I don’t know percentages but more often than not when I call a client, a prospect, a potential supplier or anyone for that matter, I get their voicemail. Obviously I get to listen to the message they have on their voicemail and I actually do listen. You see, whether you like to admit it or not, first impressions still count.
Sad to say the majority of messages I hear are poor. They people sound like it is an effort to talk, they are tired, depressed almost. They are quiet like they are scared someone might hear them or they talk very fast to fit a short story in their message. If I am a potential customer do you think I am inspired by what I hear? Do I even understand who I am dealing with? Does it make me want to leave a message? No, no, no.
What does your message say about you and your business? Have you listened to your own? I think you should. You may then get what I mean. At least if you are a small business with few people, it is not a big issue to fix. What about as you grow though and you have many others representing you and your business brand? It becomes a much harder issue to resolve and keep control of. Have you ever got one of your team member’s voicemail message? Have they inspired you or excited you or do you think about getting them help! What you hear will be what your customers hear when they call your team and you need to ensure it promotes the wider business message and values you are after.
Many people may think this is a small issue with not a lot of importance but that short encounter lays deeper meaning with many and given it doesn’t take much effort, time or cost to get it right, it should be done well to get you and your business on the front foot at every possible chance.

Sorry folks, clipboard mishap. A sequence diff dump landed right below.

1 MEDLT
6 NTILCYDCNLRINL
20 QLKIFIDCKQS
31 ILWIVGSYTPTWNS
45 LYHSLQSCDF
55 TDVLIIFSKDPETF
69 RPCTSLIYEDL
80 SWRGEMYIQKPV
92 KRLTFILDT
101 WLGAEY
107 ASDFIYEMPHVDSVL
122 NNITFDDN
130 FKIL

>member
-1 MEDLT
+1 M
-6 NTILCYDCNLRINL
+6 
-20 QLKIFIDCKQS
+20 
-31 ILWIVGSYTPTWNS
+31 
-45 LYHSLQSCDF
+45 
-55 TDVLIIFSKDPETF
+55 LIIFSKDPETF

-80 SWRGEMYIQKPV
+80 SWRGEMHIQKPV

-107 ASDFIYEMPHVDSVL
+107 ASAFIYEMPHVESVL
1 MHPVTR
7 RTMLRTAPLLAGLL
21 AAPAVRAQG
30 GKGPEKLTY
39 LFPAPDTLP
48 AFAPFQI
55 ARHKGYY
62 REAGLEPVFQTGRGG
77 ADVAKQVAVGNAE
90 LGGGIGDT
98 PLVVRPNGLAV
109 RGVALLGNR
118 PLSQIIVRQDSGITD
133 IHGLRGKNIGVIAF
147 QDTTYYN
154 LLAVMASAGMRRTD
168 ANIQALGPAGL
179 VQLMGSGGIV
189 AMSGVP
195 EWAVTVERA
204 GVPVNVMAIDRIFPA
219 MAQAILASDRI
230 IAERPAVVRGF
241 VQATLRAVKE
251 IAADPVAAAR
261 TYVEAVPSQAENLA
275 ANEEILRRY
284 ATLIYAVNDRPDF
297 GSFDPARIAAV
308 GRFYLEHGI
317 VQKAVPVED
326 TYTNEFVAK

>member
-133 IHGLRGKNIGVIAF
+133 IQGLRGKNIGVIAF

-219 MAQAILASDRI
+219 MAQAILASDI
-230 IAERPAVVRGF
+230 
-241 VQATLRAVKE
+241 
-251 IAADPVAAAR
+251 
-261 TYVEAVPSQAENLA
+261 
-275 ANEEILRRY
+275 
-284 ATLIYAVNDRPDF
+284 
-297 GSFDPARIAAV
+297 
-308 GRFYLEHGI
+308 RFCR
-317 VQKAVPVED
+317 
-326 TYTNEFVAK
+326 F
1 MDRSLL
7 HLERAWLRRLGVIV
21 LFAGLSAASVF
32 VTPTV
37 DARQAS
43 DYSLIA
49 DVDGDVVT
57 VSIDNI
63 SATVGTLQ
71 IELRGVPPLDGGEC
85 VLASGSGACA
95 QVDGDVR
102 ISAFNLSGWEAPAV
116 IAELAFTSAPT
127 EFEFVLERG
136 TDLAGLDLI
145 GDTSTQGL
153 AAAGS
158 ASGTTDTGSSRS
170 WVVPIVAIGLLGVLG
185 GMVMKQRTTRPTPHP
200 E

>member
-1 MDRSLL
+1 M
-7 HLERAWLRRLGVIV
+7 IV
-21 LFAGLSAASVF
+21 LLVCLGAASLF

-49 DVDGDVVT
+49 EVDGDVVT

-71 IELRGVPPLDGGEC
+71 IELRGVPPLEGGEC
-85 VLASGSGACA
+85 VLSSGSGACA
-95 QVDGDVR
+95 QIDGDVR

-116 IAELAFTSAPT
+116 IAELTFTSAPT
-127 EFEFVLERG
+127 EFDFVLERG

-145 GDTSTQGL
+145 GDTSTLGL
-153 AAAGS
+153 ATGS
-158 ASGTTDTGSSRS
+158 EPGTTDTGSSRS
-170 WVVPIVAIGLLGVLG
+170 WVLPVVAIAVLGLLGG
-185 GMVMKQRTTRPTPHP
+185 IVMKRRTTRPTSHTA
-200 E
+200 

This does not just apply to voicemail messages but all communication. When you are leaving messages. Chances are that what I describe above will apply to those you are calling so it is a great opportunity for you to lift the overall energy in a relationship or transaction. Same applies to recorded videos, running meetings, general phone discussions etc.
In general discussions it goes further. Not only is it the tone, speed, energy and clarity that is important but also what you are saying. This is a whole other topic but a quick tip. Far too often I hear people answer a general ‘how are you?’with ‘busy’, ‘flat out’, ‘under the pump’ or something similar. Does that invite people to send more business your way or do they think you are too busy? Think about it.
The first encounter you have with people often will be something like a voicemail. What do the people representing your business say about you? Scary thought isn’t it!